When the great French poet and novelist, Victor Hugo, said: “Music expresses that which cannot be put into words and that which cannot remain silent,” he may well have been describing the sentiments of the many people who were treated to concerts performed by the Jose De Piro Kabataan Orchestra in their inaugural tour of Australia over the past week.
Comprising of disadvantaged and impoverished young people from the area of Dinalupihan in the Bataan Province of the Philippines, the orchestra was established by missionary priest Fr Joseph Cremona mssp in 2013. When Fr Joe first arrived at St Catherine of Alexandria parish, he was overwhelmed by the immense poverty and challenges faced by the community, particularly by the young people whose future was bleak because of lack of opportunities and a sense of hopelessness that prevailed. However, with a belief in the importance of education through the arts and in the power of music to transform lives, Fr Joe first embarked on a small music program designed to teach the children to play the guitar so that they might provide music during Eucharistic celebrations within the parish. However, this quickly expanded to a string orchestra which continues to attract children and young people from the surrounding areas of the parish.
The orchestra was named after Joseph De Piro, the founder of the Missionary Society of St Paul, the congregation to which Fr Joe belongs. The programme has now proudly developed into an incredibly talented youth orchestra. The group continues to develop with the increased initiation of new students into the music program. Now a fully-fledged orchestra with over 60 musicians, some of the young people have gone on to being offered scholarships at universities in Manila. As Fr Joe has said, “in this province it is beneficial for the children to have this opportunity, not only for the children themselves but for their families and for the whole community.”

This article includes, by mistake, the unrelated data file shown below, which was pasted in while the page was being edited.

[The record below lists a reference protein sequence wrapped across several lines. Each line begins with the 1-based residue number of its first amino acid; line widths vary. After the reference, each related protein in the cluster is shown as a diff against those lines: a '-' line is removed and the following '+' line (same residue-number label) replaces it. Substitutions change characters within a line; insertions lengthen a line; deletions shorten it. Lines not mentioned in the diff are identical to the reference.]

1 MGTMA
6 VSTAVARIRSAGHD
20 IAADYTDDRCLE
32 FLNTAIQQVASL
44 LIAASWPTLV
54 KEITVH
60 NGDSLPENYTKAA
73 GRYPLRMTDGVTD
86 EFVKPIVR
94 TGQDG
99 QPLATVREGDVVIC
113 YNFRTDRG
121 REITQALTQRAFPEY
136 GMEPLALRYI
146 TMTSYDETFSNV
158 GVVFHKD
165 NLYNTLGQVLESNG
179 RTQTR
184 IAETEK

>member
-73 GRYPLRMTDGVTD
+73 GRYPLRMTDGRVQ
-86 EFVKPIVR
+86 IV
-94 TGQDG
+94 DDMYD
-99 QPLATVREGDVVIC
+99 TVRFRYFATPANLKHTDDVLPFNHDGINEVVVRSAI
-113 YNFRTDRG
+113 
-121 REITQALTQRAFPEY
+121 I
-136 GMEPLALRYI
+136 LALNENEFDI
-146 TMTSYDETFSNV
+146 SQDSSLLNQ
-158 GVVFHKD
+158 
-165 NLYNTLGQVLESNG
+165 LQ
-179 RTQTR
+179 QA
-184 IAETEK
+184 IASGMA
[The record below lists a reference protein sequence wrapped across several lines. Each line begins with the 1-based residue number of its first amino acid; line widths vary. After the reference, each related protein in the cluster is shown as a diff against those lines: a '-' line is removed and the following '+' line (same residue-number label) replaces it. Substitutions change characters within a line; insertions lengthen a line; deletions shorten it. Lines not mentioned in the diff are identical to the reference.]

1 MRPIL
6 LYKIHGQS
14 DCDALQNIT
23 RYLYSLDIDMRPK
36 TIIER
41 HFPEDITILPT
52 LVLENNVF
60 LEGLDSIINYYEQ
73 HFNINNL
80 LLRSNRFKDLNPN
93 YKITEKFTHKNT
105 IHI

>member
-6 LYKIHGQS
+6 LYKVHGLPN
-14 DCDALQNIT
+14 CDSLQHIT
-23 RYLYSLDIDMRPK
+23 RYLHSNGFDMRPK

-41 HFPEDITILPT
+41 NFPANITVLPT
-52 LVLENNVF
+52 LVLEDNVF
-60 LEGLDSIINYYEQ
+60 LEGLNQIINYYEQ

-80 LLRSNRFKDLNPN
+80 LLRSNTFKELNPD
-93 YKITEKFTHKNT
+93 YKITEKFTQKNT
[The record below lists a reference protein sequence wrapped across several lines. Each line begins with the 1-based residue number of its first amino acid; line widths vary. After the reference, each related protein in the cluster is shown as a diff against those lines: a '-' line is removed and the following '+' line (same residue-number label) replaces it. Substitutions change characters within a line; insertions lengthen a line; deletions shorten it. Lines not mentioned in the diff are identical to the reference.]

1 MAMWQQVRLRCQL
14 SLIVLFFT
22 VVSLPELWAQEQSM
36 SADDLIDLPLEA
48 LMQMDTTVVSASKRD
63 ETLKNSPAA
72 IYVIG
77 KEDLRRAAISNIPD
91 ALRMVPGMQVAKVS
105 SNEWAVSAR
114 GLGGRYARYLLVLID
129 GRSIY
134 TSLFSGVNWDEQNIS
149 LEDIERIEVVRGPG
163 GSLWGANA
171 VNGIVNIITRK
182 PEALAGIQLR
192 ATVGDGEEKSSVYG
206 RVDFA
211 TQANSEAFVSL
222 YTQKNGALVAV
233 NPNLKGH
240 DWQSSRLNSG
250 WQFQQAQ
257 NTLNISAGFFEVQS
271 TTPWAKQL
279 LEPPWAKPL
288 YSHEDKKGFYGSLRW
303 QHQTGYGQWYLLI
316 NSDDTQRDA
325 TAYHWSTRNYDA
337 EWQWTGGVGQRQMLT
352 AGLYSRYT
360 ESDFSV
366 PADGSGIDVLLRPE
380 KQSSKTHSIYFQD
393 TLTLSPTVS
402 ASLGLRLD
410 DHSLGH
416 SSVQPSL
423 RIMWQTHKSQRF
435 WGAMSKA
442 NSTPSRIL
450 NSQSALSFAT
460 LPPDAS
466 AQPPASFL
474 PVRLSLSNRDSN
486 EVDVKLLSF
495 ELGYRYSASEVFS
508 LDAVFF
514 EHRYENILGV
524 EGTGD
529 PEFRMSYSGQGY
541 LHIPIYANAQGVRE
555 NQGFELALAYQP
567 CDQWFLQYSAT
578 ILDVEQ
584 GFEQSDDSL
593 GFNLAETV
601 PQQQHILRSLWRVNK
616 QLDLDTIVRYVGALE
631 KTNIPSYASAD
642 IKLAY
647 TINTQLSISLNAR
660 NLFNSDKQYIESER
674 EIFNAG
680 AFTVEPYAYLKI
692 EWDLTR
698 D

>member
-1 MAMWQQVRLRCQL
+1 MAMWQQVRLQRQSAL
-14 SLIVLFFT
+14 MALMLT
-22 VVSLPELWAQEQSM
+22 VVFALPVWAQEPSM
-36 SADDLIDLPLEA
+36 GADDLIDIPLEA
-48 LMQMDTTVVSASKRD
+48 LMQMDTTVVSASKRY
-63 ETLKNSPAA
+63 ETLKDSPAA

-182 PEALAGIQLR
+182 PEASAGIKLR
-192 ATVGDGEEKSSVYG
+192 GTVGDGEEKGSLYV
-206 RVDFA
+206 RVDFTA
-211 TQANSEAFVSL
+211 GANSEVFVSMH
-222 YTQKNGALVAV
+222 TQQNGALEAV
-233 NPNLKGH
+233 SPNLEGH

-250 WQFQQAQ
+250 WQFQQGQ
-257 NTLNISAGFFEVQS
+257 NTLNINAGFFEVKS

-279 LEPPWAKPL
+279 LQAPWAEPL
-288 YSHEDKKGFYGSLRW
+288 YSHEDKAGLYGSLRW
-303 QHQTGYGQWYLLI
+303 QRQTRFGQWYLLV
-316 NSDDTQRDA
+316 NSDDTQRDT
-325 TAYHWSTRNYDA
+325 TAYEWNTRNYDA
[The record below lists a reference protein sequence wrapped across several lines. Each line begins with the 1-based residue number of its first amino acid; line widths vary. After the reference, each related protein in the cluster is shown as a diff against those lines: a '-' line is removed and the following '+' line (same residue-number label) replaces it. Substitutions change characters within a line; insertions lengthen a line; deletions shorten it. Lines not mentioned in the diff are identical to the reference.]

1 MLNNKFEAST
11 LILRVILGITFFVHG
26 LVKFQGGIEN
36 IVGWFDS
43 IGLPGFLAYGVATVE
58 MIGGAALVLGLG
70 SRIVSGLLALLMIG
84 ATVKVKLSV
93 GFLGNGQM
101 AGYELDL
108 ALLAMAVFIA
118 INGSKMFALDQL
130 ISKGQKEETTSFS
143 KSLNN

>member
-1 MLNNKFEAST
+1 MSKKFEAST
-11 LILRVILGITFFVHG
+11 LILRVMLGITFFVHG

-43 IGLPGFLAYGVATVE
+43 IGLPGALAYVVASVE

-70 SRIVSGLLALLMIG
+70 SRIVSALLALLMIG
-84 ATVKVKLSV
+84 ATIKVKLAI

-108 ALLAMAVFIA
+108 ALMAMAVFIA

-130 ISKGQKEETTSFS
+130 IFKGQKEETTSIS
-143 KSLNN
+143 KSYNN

With little resources and money, Fr Joe relies on the support of patrons and benefactors from overseas countries such as Australia, Malta and the United Kingdom to assist by providing musical instruments or by offering to tutor the children, very often over Skype. The parishes of St James the Apostle, Hoppers Crossing North, St Bernadette’s, North Sunshine, and St John’s, Heidelberg are all under the pastoral ministry of the Paulists and continue to support Fr Joe’s vision by fund-raising and by organising mission immersion trips to the Philippines.
The vision to sponsor the orchestra to come to Australia was born when a group of Year 11 students from Thomas Carr College, Tarneit, was visiting the Philippines on a mission immersion experience in 2018. On their return, Thomas Carr College partnered with St James and St Bernadette’s and were able to raise well in excess of $30,000 to enable the 34 young people to come to Australia. The orchestra performed in full venues at Thomas Carr College, Tarneit; Trinity College, Colac; Caroline Chisholm Catholic College, Braybrook; and Our Lady of Mercy College, Heidelberg.
During this time of Pentecost, the story of the formation of this youth orchestra and their successful tour of Victoria is indeed a good-news story. To imagine that disadvantaged young people can reach such a leveI of musical excellence and could so willingly share their gifts, talents and hearts through music was soul-stirring for all those who were present. The ways in which the various Catholic colleges and parishes were able to come together to host, feed and embrace these young people also speaks of the richness of our Catholic faith: that we witness not as individuals caught up in a privatised spirituality but as persons in community, devoting ourselves to others in brotherly and sisterly love, in solidarity and in our encounter with the other. This, it seems, is the true gift which these young people from Bataan were able to offer us in Australia through their music, their hope and their joy.